Wednesday, December 31, 2008

Gratitude roster 2008

What I've been grateful for this year:
  • Living within walking distance of work, and within driving distance of family and friends in Ohio. Those two things have made my life exponentially easier and more pleasurable in so many ways.
  • The English Department's move from Stansbury Hall (the old campus fieldhouse) to Colson Hall (the former law-school building). Finally, an office with windows! And new furniture! I don't know how my colleagues who worked in Stansbury for decades did it.

  • Lucy's graceful exit--however sad, it was quick and peaceful--and the joy of two new fuzzy weirdos.

  • White Park, a woodsy, 170-acre oasis that's a ten-minute walk from our house. It has provided me with countless hours of solace, and the chance to appreciate the beauty of every season in West Virginia.

  • The record number of voters who turned out to express their disgust with the status quo of the last eight years and their belief that our country can and must do better. Even though things won't get better overnight, at least now I think there's a fighting chance that they might not get any worse!

  • Believe it or not, I'm deeply grateful for Web 2.0. Seriously: between this blog and FaceBook, this year has been full of amazing discoveries, new and renewed friendships, many much-needed laughs, and an odd sense that my current self has been reconciled with all my past selves, if that makes any sense.

    I'm especially gratified to be back in touch with my college friend Jane, the Boulder Hathaways, several grad-school comrades I'd lost touch with, and many former students.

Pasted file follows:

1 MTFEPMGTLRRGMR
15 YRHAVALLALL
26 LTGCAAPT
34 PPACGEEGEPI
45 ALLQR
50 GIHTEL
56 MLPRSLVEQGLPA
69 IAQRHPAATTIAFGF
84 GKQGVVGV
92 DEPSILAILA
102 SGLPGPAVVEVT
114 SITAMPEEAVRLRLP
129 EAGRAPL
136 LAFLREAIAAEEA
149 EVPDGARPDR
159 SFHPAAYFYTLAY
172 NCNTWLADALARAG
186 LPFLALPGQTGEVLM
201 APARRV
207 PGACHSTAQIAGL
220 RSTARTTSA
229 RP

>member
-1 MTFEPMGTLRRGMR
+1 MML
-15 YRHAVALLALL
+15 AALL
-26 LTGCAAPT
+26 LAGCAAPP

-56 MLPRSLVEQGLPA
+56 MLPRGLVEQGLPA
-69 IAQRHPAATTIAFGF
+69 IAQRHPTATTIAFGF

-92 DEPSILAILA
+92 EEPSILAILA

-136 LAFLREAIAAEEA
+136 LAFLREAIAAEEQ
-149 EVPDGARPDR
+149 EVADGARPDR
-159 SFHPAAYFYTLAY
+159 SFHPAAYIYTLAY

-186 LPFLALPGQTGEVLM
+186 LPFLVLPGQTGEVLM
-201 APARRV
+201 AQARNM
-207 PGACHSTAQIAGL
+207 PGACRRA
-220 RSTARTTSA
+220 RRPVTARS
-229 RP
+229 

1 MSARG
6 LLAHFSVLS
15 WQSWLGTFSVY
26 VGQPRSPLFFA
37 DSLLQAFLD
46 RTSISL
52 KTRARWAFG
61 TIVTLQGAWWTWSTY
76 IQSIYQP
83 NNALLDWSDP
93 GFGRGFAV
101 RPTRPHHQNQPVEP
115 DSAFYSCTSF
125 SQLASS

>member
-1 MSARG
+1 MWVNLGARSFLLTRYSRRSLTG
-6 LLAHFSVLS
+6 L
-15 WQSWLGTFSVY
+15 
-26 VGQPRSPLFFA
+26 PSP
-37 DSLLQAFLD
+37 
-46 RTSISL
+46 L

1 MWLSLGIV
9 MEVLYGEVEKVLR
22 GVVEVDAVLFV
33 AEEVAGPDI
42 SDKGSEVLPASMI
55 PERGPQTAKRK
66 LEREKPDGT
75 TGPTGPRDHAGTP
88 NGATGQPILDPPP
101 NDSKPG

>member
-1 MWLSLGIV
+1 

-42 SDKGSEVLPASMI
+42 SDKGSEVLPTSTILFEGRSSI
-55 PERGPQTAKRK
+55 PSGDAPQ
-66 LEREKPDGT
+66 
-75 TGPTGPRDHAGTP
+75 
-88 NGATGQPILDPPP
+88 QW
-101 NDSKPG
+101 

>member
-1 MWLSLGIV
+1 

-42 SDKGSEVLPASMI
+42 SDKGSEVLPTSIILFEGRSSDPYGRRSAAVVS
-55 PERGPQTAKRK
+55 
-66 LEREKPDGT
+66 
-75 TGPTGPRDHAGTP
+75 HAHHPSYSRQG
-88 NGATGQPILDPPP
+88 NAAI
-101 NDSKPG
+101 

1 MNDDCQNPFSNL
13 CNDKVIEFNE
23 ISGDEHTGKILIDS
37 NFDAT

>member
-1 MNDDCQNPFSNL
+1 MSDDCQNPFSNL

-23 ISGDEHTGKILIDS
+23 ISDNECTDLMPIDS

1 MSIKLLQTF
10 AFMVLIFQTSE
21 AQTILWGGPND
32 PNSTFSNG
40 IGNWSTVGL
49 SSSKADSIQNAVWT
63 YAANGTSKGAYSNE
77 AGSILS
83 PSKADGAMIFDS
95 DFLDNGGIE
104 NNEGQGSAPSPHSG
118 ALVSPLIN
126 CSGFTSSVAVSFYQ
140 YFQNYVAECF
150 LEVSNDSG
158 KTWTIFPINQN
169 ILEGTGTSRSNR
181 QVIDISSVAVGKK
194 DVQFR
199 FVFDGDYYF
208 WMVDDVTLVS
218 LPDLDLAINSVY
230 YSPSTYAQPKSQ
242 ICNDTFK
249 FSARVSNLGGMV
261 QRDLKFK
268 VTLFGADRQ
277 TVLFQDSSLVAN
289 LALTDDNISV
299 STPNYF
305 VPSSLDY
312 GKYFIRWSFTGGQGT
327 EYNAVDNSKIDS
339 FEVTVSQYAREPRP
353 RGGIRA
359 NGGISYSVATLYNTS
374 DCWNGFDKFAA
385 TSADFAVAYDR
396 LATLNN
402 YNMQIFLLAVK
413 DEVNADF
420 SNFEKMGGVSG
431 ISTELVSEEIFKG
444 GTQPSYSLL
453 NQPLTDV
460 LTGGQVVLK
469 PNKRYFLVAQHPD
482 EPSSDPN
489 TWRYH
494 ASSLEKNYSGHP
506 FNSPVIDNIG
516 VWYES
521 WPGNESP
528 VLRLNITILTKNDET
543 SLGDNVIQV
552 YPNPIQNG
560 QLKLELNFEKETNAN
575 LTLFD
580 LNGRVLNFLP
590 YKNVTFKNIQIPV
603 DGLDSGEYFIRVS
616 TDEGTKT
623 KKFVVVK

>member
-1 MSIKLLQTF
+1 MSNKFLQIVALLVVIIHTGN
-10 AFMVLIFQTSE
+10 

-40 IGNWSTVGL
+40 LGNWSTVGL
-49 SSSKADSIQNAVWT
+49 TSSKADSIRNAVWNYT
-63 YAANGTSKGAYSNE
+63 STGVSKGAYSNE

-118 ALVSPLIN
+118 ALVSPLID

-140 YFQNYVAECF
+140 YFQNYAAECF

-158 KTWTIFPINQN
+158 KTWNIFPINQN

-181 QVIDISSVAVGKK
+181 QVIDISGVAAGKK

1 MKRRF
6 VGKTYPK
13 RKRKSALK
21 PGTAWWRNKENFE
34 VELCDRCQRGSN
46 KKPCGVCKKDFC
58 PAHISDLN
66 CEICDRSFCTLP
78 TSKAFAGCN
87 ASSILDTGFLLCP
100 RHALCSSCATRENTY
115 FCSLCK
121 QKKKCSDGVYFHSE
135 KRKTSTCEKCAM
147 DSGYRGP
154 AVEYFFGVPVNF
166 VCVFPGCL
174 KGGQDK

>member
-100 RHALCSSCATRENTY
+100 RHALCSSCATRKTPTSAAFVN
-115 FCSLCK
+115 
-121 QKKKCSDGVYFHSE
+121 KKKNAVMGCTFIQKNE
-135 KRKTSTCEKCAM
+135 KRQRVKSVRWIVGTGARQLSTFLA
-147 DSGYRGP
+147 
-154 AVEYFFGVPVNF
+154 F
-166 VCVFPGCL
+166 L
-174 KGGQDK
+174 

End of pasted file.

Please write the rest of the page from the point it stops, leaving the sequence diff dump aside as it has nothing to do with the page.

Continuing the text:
• And finally, dear readers, I'm grateful to you: to be honest, I didn't think I'd keep this experiment up when I started it a year ago. It's been an interesting ride--I've learned a lot about myself as a writer and as a character (an underdeveloped and problematic one, mostly) in my writing. And I've so appreciated all your comments, feedback, and observations, and reading your blogs as well.
Let's do it for another year, shall we?

Monday, December 29, 2008

Open thread: what were the best books you read this year?

The New York Times Book Review has published its list of the ten best books of 2008, of which I have read exactly one: Jhumpa Lahiri's short-story collection Unaccustomed Earth, which I enjoyed very much. I think she's a better short-story writer than a novelist; I was blown away by her first collection, Interpreter of Maladies--the final story, "The Third and Final Continent," is one of my favorite short stories of all time.

There are a few others on the NYT list I'd like to read sometime, like the new Toni Morrison novel, but as with most "best of" lists, I don't feel especially culturally illiterate for failing to even recognize many of the titles that appear on it.

It did get me thinking, though, about which of the books I've read this year I've most enjoyed, regardless of whether they were published in 2008 or not.

Thanks to my librarian pal Don, I started keeping a log of my reading on Library Thing this year, so I have a handy reference to turn to. I used to keep this kind of a list in a notebook, but frankly, would go for months without putting stuff into it, and then would have to reconstruct what I'd read, and it was just a pain in the ass. With Library Thing, you just type in the title, click, and the book goes on your list.

So, here are a few of my favorites from this year:

Sherman Alexie's The Absolutely True Diary of a Part-Time Indian